Experiences of Sri Lankan Tamils Displaced to Colombo: Three Narratives


  • Diotima Chattoraj Institute of Development Studies (IEE), Ruhr University Bochum




Sri Lanka, internally displaced persons, Colombo, Tamil


This paper focuses on the experiences, challenges and aspirations of three middle-aged Sri Lankan Tamil Displaced persons in Colombo who are reluctant to return to their places of origin in the northern provinces of Sri Lanka due to several personal and professional reasons. The paper aims to analyze the diverse experiences they faced due to displacement. It also uncovers strategies used to cope in a new city and portrays the differences they experience between the places they came from and the city they now live in. The empirical point of departure has been drawn from the stories of three middle-aged Sri Lankan Tamil Displaced persons in Colombo. The paper argues that they have adapted to their place of displacement and view the city as a more suitable place to live compared to their places of origin. In addition, they also identify displacement as a blessing in disguise as they believe integrating in Colombo helped them to aspire to a better future which would have never been possible in their places of origin. Thus, this paper provides a picture of how they have reconstructed their lives in Colombo and how this has led them to reconsider and renegotiate their relationship to their 'homes'.

Author Biography

Diotima Chattoraj, Institute of Development Studies (IEE), Ruhr University Bochum

Diotima Chattoraj received her doctorate (Magna-cum-Laude) from the department of International Development Studies (IEE), Ruhr-University, Bochum, Germany. Her thesis examines the different kinds of attachment that post-war displaced Sri Lankan Tamils have to their places of origin. She has presented parts of her research findings in conferences in Germany and Canada and has several articles in process for publication. Diotima has been a voluntary reviewer for the Mayor's Office on African Affairs and Juma ventures in the USA. In addition, she has experience working for non-profit organisations.


Ainsworth, M.D.S. (1979). Infant-Mother Attachment. American Psychologist, 34(10), 932-937.

Appadurai, A. (1986). The Social Life of Things. Cambridge: Cambridge University Press.

Appadurai, A. (1996). Modernity at Large: Cultural Dimensions of Globalization. Minneapolis & London: Minnesota University Press.

Appadurai, A. (2004). The Capacity to Aspire: Culture and the Terms of Recognition, In Rao, V. and Walton, M. (eds.), Culture and Public Action. (pp. 59-84). California: Stanford University Press.

Azmi, F. (2012). To Go or Not to Go : Struggle for Belonging among Second Generation Muslim IDPs in Kalpitiya in Puttalam District in the Context of Post-War Resettlement. In Herath, D. & Silva, K.T. (eds.), Healing the Wounds: Rebuilding Sri Lanka After the War. (pp. 167-192), ICES, Colombo, Sri Lanka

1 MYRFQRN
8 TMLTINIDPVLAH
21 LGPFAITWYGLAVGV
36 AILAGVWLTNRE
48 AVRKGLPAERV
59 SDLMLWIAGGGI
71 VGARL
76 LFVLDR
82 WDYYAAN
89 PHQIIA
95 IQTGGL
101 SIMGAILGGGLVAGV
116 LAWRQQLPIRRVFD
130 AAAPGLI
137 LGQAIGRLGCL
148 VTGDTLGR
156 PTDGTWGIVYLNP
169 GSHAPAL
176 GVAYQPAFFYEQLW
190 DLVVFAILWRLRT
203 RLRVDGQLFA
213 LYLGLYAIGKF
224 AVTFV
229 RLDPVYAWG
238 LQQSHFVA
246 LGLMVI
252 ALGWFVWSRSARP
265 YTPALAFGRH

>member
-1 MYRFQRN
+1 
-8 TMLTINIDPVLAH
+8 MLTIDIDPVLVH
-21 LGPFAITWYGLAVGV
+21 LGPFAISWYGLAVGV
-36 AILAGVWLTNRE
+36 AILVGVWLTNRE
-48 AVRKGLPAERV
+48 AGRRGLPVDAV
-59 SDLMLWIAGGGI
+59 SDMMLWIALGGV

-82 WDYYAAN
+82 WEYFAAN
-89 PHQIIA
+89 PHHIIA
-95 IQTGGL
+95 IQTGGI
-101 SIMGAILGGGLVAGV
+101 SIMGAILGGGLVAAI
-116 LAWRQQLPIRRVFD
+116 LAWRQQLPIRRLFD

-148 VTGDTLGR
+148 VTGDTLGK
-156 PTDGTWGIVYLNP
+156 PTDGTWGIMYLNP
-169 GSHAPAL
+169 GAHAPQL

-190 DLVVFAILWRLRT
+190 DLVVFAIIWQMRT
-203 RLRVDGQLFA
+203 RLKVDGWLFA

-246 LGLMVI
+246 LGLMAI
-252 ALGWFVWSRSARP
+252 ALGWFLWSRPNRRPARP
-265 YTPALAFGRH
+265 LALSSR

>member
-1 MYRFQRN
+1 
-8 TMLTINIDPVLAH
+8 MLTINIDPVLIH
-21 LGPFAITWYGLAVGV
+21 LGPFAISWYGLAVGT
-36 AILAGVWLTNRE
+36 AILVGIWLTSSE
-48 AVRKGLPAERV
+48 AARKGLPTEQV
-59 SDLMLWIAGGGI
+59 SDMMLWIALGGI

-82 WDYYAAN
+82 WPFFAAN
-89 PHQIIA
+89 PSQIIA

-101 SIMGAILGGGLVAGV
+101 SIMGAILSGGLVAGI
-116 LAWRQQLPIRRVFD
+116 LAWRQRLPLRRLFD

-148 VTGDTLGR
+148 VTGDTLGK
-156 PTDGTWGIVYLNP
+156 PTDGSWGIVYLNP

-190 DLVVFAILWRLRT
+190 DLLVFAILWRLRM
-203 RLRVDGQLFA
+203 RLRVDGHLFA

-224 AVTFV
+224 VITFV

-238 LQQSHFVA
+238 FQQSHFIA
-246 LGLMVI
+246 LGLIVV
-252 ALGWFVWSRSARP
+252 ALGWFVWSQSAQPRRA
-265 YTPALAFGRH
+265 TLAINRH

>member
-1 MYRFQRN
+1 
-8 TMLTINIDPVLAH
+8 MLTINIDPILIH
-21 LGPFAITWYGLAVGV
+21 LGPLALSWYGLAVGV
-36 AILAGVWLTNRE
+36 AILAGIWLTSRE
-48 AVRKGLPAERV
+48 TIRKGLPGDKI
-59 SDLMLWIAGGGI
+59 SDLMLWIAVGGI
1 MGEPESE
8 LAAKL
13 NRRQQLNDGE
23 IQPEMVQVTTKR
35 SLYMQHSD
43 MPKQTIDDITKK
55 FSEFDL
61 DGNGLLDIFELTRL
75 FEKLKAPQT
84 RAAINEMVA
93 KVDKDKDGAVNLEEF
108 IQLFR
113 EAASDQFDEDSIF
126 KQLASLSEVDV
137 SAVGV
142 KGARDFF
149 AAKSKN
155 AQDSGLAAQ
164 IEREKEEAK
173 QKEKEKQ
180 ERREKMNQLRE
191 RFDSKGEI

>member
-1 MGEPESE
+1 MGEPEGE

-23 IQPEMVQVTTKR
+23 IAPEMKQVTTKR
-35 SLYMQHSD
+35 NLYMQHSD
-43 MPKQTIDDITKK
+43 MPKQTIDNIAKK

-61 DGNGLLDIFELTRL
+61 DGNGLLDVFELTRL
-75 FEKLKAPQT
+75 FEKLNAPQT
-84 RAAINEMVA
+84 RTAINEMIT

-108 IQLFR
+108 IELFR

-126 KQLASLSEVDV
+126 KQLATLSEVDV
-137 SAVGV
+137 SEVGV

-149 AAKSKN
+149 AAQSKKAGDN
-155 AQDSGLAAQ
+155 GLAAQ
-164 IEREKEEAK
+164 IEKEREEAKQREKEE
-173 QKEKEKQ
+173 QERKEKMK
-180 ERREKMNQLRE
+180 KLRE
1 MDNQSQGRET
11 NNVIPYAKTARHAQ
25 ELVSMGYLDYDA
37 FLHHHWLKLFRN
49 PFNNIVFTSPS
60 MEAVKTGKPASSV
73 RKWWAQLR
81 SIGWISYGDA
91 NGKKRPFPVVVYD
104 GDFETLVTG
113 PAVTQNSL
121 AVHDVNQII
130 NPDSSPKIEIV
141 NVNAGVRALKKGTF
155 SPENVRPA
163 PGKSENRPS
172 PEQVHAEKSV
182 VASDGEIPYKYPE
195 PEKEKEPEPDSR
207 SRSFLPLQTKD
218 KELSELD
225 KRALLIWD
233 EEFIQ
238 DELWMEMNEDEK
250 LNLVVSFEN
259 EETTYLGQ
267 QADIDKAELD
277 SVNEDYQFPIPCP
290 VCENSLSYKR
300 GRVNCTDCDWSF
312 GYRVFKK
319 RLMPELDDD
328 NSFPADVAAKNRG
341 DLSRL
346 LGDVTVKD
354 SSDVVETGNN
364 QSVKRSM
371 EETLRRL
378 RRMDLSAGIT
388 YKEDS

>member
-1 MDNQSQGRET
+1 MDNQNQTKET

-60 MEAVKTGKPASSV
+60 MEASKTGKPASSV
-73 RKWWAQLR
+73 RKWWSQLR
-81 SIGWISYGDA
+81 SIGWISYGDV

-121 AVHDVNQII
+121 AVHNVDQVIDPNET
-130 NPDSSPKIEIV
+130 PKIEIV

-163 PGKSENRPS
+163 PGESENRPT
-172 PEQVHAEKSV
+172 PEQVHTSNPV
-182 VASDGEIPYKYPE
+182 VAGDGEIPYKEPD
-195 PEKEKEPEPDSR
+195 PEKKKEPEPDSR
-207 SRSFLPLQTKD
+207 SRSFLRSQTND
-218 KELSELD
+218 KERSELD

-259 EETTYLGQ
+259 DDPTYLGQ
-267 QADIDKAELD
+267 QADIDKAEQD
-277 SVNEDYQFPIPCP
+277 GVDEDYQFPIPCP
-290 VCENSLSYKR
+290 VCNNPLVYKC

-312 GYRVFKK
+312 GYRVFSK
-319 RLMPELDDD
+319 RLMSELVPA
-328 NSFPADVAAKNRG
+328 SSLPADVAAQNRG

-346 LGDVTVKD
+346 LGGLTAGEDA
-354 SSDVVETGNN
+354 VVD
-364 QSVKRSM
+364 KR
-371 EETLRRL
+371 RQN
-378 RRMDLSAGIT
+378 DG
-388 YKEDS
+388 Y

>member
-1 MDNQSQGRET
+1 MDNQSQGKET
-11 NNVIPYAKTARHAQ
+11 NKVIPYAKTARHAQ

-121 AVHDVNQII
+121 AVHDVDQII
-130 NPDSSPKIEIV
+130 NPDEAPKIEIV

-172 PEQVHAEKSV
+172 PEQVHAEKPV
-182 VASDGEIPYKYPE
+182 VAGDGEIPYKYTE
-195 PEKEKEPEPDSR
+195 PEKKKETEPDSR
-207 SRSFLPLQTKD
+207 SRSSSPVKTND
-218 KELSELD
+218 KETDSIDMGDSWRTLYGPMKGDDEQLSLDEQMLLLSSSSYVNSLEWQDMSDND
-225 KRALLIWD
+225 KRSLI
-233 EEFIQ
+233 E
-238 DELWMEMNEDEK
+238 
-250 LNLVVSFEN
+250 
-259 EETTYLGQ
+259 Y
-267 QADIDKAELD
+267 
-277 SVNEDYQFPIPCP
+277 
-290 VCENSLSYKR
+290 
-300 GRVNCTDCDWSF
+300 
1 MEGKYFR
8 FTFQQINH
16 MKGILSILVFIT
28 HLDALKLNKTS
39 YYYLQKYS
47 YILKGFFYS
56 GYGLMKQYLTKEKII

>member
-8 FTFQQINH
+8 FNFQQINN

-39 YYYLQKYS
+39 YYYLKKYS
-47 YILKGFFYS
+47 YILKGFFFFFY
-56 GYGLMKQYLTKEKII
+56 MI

Bowlby, J. (1969). Attachment and Loss. Vol. 1. New York, NY: Random House.

Brun, C. (2001). Reterritorilizing the Relationship between People and Place in Refugee Studies. Geografiska Annaler: Series B, Human Geography, 83(1), 15-25.

Chattoraj, D. & Gerharz E., Difficult Return: Muslims’ Ambivalent Attachments to Jaffna in Post-Conflict Sri Lanka, (forthcoming).

Creed, G.W. & Ching, B. (1997). Recognizing Rusticity. Identity and the Power of Place. In Ching, B. and Creed, G.W. (eds.), Knowing your Place. Rural Identity and Cultural Hierarchy. (pp. 1-38), London: Routledge.

Gerharz, E. (2008). Opening to the World: Translocal Post-War reconstruction in Northern Sri Lanka. In Anghel, R.G., Gerharz, E., Rescher, G. & Salzbrunn, M. (eds.), The Making of World Society: Perspectives from Transnational Research. Bielefeld, Germany: Bielefeld transcript.

Gerharz, E. (2010). When Migrants Travel Back Home: Changing Identities in Northern Sri Lanka After the Ceasefire of 2002. Mobilities, 5(1), 147-165.

Herath, D. (2012). Wounded Society: Social Wounds of the War and the Breakup of Community Social Structures in Northern Sri Lanka. In Herath, D. & Silva, K.T. (eds.), Healing the Wounds: Rebuilding Sri Lanka after the war. (pp. 58-95), ICES, Colombo, Sri Lanka.

hooks, b. (2009). Belonging: A Culture of Place. New York, NY: Routledge.

Mallett, S. (2004). Understanding Home: A Critical Review of the Literature. Sociological Review, 52(1), 62-89.

Mesch, G. S., & Manor, O. (1998). Social ties, environmental perception, and local attachment. Environment and behavior, 30(4), 504-519.

Nathan, D. (2005). Capabilities and aspirations. Economic and Political Weekly, 36-40.

Pfaff-Czarnecka, J. (2013). Multiple Belonging and the Challenges to Biographic Navigation. MMG Working Paper 13-05.

Pfaff-Czarnecka, J. & Toffin, G. (2011). Introduction: Belonging and Multiple Attachments in Contemporary Himalyan Societies. In Pfaff-Czarnecka J. & G. Toffin (eds.) The Politics of Belonging in the Himalayas: Local Attachments and Boundary Dynamics (pp. 11-38). New Delhi: Sage.

Schrijvers, J. (1999). Fighters, Victims and Survivors: Constructions of Ethnicity, Gender and Refugeeness among Tamils in Sri Lanka. Journal of Refugee Studies, 12(3), 307-333.

Sriskandarajah, D. (2002). The Migration–Development Nexus: Sri Lanka Case Study. International Migration, 40(5), 283-307.

Thiranagama, S. (2013). The Self at a Time of War in Northern Sri Lanka. Journal of Historical Sociology, 26(1), 19-40.

Wiborg, A. (2004). Place, Nature and Migration: Students' Attachment to their Rural Home Places. Sociologia Ruralis, 44(4), 416-432.




How to Cite

Chattoraj, D. (2018). Experiences of Sri Lankan Tamils Displaced to Colombo: Three Narratives. ETropic: Electronic Journal of Studies in the Tropics, 17(1). https://doi.org/10.25120/etropic.17.1.2018.3646